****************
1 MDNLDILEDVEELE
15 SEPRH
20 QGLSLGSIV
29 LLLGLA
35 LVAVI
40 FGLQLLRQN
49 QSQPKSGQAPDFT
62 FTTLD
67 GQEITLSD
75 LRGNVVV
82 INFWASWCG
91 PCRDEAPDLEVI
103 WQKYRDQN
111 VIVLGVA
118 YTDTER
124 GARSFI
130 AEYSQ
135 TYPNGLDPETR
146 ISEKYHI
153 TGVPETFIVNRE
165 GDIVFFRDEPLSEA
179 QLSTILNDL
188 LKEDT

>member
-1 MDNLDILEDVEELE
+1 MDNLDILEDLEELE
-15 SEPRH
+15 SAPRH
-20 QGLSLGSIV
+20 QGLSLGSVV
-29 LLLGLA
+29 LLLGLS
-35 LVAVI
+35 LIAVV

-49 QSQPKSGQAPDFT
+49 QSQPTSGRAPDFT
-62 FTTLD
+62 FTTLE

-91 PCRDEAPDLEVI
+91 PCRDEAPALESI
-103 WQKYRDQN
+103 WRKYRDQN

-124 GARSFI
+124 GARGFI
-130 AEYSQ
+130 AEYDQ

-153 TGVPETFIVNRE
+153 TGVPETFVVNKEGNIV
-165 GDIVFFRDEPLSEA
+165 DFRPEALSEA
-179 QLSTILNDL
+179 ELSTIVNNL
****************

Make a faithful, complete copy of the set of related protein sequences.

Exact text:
1 MDNLDILEDVEELE
15 SEPRH
20 QGLSLGSIV
29 LLLGLA
35 LVAVI
40 FGLQLLRQN
49 QSQPKSGQAPDFT
62 FTTLD
67 GQEITLSD
75 LRGNVVV
82 INFWASWCG
91 PCRDEAPDLEVI
103 WQKYRDQN
111 VIVLGVA
118 YTDTER
124 GARSFI
130 AEYSQ
135 TYPNGLDPETR
146 ISEKYHI
153 TGVPETFIVNRE
165 GDIVFFRDEPLSEA
179 QLSTILNDL
188 LKEDT

>member
-1 MDNLDILEDVEELE
+1 MDNLDILEDLEELE
-15 SEPRH
+15 SAPRH
-20 QGLSLGSIV
+20 QGLSLGSVV
-29 LLLGLA
+29 LLLGLS
-35 LVAVI
+35 LIAVV

-49 QSQPKSGQAPDFT
+49 QSQPTSGRAPDFT
-62 FTTLD
+62 FTTLE

-91 PCRDEAPDLEVI
+91 PCRDEAPALESI
-103 WQKYRDQN
+103 WRKYRDQN

-124 GARSFI
+124 GARGFI
-130 AEYSQ
+130 AEYDQ

-153 TGVPETFIVNRE
+153 TGVPETFVVNKEGNIV
-165 GDIVFFRDEPLSEA
+165 DFRPEALSEA
-179 QLSTILNDL
+179 ELSTIVNNL